International cooperation was an important instrument to support the ENAP mission, considering that the ENAP itself was inspired by a foreign benchmark among the Schools of Government, the French École Nationale d'Administration (ENA). Since its creation, ENAP has been a recipient of international cooperation projects from several traditional donors. The international cooperation agreement with the Canadian School of Government, for example, resulted in considerable improvement of courses related to leadership.12 A second example of ENAP's international cooperation was the development of a training course for practitioners of international cooperation from the Federal Government, a partnership among ENAP, the German Agency for International Cooperation (GIZ, in German) and the ABC.13

Furthermore, like many other public entities, through the years ENAP accumulated considerable organizational knowledge and best practices. During the Brazilian reform of the public sector, conducted by Minister Luis Bresser Pereira, under president Fernando Henrique Cardoso first and second terms (1995-1998 and 1999-2002), professional training became a strategy for disseminating the reform's objectives and priorities among public civil servants (Pereira 1998, Pereira and Spink 1998). During President Lula's two terms, ENAP also grew in importance with the Labor's Party demands for developing leadership training in the public sector. In addition, during Lula's terms, ENAP made a considerable effort to coordinate the capacity-building initiatives among the thirteen federal schools of government and also to manage the dense network of all schools of government from the Federal, State and local governments in Brazil.14 Notwithstanding, and like many bureaucracies, the ENAP mission did not envision the direct assistance to foreign countries. As stated in the Decree 6563/08, the primary aim of ENAP's international cooperation activities was to increase its own capacity to implement its organizational mission for Brazilian public servants.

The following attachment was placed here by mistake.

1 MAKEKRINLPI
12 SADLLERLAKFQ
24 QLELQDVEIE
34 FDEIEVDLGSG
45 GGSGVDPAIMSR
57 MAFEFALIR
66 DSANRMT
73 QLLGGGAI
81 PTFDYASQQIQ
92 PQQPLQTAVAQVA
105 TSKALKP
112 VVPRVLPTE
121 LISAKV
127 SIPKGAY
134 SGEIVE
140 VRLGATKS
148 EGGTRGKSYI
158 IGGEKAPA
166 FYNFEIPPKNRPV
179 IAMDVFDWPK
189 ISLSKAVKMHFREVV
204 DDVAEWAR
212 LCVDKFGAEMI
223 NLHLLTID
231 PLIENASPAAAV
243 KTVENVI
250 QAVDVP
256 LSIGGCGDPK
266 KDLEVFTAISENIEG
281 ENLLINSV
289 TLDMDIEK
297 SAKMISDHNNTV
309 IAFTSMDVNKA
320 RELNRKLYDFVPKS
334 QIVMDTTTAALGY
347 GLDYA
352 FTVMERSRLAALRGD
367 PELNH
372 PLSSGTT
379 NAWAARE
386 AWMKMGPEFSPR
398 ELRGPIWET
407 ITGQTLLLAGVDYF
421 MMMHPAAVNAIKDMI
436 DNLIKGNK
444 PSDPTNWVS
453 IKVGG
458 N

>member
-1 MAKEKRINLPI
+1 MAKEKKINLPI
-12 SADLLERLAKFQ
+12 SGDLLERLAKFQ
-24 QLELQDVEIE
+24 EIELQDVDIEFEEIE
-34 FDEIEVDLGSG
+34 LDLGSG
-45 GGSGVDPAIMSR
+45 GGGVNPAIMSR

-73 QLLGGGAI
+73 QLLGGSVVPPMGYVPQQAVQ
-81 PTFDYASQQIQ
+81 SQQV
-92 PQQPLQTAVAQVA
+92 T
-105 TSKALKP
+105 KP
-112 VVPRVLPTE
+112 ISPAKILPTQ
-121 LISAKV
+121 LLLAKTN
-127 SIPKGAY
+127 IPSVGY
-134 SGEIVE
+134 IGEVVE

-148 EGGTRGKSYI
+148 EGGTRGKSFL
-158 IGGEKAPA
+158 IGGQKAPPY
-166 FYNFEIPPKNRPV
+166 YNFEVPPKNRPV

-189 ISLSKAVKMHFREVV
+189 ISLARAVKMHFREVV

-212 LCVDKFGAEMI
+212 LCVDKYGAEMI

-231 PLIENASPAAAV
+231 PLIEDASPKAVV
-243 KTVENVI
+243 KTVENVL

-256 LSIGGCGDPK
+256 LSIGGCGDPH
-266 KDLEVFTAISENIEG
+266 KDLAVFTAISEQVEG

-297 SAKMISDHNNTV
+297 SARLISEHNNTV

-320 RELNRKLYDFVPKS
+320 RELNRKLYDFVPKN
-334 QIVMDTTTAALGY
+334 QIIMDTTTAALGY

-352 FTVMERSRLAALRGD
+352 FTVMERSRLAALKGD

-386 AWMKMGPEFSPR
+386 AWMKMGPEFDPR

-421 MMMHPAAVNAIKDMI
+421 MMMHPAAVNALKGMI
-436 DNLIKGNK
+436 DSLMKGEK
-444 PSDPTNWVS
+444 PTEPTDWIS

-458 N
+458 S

As discussed before, Lula's administration assumed that South-South technical cooperation would be defined by the Brazilian foreign policy strategies. This assumption, though, was not automatic at the "street-level" of technical cooperation. In fact, many bureaucracies of the Brazilian federal public service had to restructure their business processes and regular activities and in order to cope with the requests of the ABC and the demands from international partners. In the current case study, managers at ENAP saw the project with Mozambique as an opportunity to internationalize the School, by testing its educational strategies in different cultural environments, receiving students from foreign countries, and offering mixed-class courses with Brazilian and foreign students. After the project with Mozambique was successfully finalized, it came with no surprise that ENAP decided to revise the Decree 6563/08 and include international cooperation as one of its business processes "VI - Develop and manage national and international cooperation projects".15

Implementation and the role of ENAP

The Technical Cooperation Project between ENAP and ISAP is the result of a long negotiation process that can be traced back to September 19, 1981, when Brazil and Mozambique signed a Framework Agreement for the Technical Cooperation. In 2003, representatives from both countries signed a Memorandum of Understanding (MoU) for the field of Public Administration in Maputo. It was only in May 2009, that the Brazilian and the Mozambican Government were able to define a particular scope for the technical cooperation on public administration discussed in the MoU. The 2009 "Executive Program" between Brazil and Mozambique was named "Support to the Strategic Managerial Development of the Mozambican Government".

In its Article I, the Executive Program envisioned a technical cooperation based on two main objectives: (i) promoting capacity-building events for employees and agents of the public administration of Mozambique, in order to optimize the implementation of public policies and resources; (ii) promoting the exchange of publications or any other activity that strengthens institutions involved in the field of public management.16 Curiously, even though the Executive Program provides a narrow scope for a technical cooperation project, it silences about the role of evaluation. Although it defines that such a project should have clear objectives, activities and results (Art. II), there is no single word about how (or if) objectives, activities or results should be evaluated. In fact, the underlying logic of Article IV provisions is that only activities should be monitored by the four parties involved. In other words, parties should monitor the activities to assure the delivery of educational services, but not how the services impacted in the organizations involved or in the relations with the recipient country, in a broader sense.